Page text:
Date: 2019–09–04
  13. By: Jie Bai (Center for International Development at Harvard University); Panle Barwick; Shengmao Cao; Shanjun Li
    Abstract: Are quid pro quo (technology for market access) policies effective in facilitating knowledge spillover to developing countries? We study this question in the context of the Chinese automobile industry where foreign firms are required to set up joint ventures with domestic firms in return for market access. Using a unique dataset of detailed quality measures along multiple dimensions of vehicle performance, we document empirical patterns consistent with knowledge spillovers through both ownership affiliation and geographical proximity: joint ventures and Chinese domestic firms with ownership or location linkage tend to specialize in similar quality dimensions. The identification primarily relies on within-product variation across quality dimensions and the results are robust to a variety of specifications. The pattern is not driven by endogenous joint-venture network formation, overlapping customer base, or learning by doing considerations. Leveraging additional micro datasets on part suppliers and worker flow, we document that supplier network and labor mobility are important channels in mediating knowledge spillovers. However, these channels are not tied to ownership affiliations. Finally, we calibrate a simple learning model and conduct policy counterfactuals to examine the role of quid pro quo. Our findings show that ownership affiliation facilitates learning but quality improvement is primarily driven by the other mechanisms.
    Keywords: Knowledge spillover
    Date: 2019–11
  14. By: Grillitsch, Markus (Lund University); Asheim, Bjørn (University of Stavanger); Nielsen, Hjalti (Lund University)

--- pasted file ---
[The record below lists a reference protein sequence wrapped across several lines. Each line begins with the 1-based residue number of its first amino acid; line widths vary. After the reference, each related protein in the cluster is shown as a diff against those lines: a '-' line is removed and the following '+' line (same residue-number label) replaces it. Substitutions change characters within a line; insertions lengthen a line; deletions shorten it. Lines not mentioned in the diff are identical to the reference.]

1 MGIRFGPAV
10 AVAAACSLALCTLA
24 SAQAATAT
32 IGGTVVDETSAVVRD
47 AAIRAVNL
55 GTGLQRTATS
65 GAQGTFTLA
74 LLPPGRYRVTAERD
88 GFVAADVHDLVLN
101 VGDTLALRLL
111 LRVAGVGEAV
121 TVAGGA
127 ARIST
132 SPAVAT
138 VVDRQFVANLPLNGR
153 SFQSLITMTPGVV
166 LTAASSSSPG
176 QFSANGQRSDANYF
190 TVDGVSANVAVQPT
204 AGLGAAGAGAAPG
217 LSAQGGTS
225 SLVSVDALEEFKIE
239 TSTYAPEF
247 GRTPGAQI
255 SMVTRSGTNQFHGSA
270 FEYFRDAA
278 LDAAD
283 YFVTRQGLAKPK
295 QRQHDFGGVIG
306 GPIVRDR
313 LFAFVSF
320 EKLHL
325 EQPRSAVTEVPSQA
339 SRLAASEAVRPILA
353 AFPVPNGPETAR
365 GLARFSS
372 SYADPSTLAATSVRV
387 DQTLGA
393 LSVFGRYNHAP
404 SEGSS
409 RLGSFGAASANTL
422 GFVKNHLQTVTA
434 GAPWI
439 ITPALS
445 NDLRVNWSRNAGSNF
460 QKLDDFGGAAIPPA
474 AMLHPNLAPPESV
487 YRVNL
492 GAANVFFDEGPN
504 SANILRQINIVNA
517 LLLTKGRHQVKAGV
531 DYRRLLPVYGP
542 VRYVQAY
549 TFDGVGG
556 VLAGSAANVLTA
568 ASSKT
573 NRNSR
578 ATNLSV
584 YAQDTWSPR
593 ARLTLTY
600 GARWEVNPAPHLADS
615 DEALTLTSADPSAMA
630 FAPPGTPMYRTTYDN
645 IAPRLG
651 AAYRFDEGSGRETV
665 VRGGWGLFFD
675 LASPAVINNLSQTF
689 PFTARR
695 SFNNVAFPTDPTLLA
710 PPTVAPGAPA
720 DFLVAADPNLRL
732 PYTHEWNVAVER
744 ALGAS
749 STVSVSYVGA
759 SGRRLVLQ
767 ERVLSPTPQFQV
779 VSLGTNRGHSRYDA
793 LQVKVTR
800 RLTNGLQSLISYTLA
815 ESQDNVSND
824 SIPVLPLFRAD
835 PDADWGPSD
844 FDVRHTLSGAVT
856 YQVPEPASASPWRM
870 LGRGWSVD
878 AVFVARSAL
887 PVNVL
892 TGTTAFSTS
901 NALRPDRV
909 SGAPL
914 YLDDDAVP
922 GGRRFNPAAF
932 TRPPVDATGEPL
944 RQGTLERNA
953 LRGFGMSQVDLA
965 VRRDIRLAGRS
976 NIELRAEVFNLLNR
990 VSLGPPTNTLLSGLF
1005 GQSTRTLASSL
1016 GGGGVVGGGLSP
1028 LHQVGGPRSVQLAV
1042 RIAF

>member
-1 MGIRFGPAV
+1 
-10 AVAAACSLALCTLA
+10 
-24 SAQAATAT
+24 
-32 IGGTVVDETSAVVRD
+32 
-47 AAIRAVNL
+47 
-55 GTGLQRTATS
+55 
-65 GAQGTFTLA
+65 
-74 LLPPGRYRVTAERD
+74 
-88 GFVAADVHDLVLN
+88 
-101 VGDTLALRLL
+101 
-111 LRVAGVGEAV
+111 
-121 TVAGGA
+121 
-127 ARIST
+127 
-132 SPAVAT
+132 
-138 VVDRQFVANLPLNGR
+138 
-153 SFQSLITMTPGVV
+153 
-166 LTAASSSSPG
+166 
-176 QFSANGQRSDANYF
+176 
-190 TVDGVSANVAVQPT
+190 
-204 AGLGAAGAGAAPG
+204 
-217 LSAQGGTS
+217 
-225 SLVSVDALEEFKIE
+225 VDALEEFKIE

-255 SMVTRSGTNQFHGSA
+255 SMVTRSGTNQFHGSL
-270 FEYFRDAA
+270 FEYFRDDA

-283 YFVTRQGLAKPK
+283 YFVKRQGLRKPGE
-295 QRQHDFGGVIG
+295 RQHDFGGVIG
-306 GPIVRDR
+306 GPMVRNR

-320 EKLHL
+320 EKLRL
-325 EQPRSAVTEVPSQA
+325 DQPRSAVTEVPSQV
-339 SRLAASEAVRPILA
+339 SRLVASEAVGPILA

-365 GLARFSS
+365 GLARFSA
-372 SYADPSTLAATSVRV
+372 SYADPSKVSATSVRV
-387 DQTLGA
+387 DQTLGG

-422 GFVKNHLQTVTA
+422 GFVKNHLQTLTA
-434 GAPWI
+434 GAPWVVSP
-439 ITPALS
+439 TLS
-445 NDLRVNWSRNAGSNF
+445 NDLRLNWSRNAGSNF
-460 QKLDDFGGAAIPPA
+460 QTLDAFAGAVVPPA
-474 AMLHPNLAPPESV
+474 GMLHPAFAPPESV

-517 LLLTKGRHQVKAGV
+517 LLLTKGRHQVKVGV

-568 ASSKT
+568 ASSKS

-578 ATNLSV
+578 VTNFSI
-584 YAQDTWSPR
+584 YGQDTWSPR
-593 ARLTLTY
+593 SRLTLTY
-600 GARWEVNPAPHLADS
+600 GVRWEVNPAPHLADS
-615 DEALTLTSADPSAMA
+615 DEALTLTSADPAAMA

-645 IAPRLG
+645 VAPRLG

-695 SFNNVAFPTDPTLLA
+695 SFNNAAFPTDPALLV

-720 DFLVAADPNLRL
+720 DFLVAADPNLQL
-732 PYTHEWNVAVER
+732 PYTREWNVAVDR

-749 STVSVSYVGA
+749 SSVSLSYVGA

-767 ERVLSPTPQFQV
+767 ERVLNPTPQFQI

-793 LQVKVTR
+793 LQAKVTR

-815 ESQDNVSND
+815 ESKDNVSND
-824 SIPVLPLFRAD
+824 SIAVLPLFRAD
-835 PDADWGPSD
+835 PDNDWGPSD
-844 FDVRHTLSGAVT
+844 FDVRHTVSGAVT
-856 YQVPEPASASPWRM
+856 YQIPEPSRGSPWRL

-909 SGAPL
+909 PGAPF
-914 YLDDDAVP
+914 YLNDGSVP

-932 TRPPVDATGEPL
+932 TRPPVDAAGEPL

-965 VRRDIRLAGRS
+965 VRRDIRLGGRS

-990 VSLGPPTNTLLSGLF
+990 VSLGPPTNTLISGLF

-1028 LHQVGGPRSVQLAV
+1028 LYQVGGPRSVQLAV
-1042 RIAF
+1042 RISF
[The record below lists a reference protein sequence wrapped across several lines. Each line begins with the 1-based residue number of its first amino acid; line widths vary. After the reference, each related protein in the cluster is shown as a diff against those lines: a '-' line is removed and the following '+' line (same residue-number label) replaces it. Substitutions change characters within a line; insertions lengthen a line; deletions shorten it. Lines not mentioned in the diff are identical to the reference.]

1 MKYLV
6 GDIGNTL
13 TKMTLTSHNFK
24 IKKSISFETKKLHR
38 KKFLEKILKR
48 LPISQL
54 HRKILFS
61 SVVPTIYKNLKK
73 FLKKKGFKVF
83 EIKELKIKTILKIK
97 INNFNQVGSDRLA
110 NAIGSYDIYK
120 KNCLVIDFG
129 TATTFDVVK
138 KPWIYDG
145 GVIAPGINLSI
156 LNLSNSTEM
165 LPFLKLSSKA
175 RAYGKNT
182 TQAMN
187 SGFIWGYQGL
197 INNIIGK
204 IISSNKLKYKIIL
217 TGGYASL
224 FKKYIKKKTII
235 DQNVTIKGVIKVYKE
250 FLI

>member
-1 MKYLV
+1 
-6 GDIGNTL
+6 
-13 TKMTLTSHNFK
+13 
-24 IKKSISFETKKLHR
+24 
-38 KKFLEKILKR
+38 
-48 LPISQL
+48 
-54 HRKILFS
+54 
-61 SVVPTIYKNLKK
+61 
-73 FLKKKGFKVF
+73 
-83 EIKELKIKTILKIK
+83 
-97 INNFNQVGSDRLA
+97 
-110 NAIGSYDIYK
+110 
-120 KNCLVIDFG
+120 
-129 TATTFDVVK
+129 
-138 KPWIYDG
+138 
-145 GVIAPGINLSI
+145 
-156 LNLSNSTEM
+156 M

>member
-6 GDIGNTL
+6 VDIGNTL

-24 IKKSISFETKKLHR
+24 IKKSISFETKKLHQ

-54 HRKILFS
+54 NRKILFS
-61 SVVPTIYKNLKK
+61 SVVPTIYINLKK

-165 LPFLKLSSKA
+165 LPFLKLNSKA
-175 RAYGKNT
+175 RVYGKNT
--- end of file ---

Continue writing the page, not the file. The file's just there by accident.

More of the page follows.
Abstract: Agency is concerned with the ways and the extent to which individuals, groups of individuals and organisations shape regional development within and beyond the corset of historically developed pathways. Linking the time horizon of agency to the exploration-exploitation trade-off in regional development and the recent literature on industrial path development, we argue that agency becomes more powerful with a long-term perspective. In the long-run knowledge, networks, and institutions can be moulded in a strategic manner, whereas in the short-term these are highly rigid. We illustrate our arguments with an in-depth case study of a labour market in Western Norway, which, over the past 20 years, was subject to two crises and one remarkable growth phase. We show that long-term agency with a focus on innovation shaped the development opportunities and identity of the region. Conversely, short-term agency was mainly about exploiting existing opportunities, often associated with entrepreneurship. The unintended consequence of short-term agency was an increasing vulnerability of the regional economy to changes in demand. This has far-reaching policy implications because short-term pressures and policy cycles often undermine long-term perspectives.
    Keywords: Change agency; exploration exploitation; new industrial path development; regional development; innovation
    JEL: O18 O30 P48 R11 R58
    Date: 2019–11–13
  15. By: Guzman, Jorge; Oh, Jean Joohyun; Sen, Ananya
    Abstract: Entrepreneurial motivation is central for the process of economic growth. However, evidence on the motivations of innovative entrepreneurs, and how those motivations differ across fundamental characteristics, remains scant. We conduct three field experiments with the MIT Inclusive Innovation Challenge to study how innovative entrepreneurs respond to messages of money and social impact, and how this varies across gender and culture. We find consistent evidence that women and individuals located in more altruistic cultures are more motivated by social impact messages than money, while men and those in less altruistic cultures are more motivated by money than social impact. The estimates are not driven by differences in the type of company, its size, or other observable characteristics, but instead appear to come from differences in the underlying motivations of innovative entrepreneurs themselves.
    Date: 2019–10–10
  16. By: Sorenson, Olav; Kwon, Doris
    Abstract: How does expansion in the high-tech sector influence the broader economy of a region? We demonstrate that an infusion of venture capital in a region appears associated with: (i) a decline in entrepreneurship, employment, and average incomes in other industries in the tradable sector; (ii) an increase in entrepreneurship and employment in the non-tradable sector; and (iii) an increase in income inequality in the non-tradable sector. An expansion in the high-tech sector therefore appears to lead to a less diverse tradable sector and to increasing inequality in the region.
    Date: 2019–10–17